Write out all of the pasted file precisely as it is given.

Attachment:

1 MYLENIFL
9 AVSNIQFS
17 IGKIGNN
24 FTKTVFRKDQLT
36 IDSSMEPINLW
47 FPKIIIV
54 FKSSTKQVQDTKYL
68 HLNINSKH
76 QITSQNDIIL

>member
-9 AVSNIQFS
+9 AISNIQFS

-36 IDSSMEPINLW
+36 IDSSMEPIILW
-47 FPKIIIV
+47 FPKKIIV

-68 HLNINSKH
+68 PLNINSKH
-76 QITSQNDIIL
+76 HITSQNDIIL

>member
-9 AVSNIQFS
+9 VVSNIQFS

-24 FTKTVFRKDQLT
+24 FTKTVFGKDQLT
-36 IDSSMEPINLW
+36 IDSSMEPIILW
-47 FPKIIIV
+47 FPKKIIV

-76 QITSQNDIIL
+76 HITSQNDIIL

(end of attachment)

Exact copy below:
1 MYLENIFL
9 AVSNIQFS
17 IGKIGNN
24 FTKTVFRKDQLT
36 IDSSMEPINLW
47 FPKIIIV
54 FKSSTKQVQDTKYL
68 HLNINSKH
76 QITSQNDIIL

>member
-9 AVSNIQFS
+9 AISNIQFS

-36 IDSSMEPINLW
+36 IDSSMEPIILW
-47 FPKIIIV
+47 FPKKIIV

-68 HLNINSKH
+68 PLNINSKH
-76 QITSQNDIIL
+76 HITSQNDIIL

>member
-9 AVSNIQFS
+9 VVSNIQFS

-24 FTKTVFRKDQLT
+24 FTKTVFGKDQLT
-36 IDSSMEPINLW
+36 IDSSMEPIILW
-47 FPKIIIV
+47 FPKKIIV

-76 QITSQNDIIL
+76 HITSQNDIIL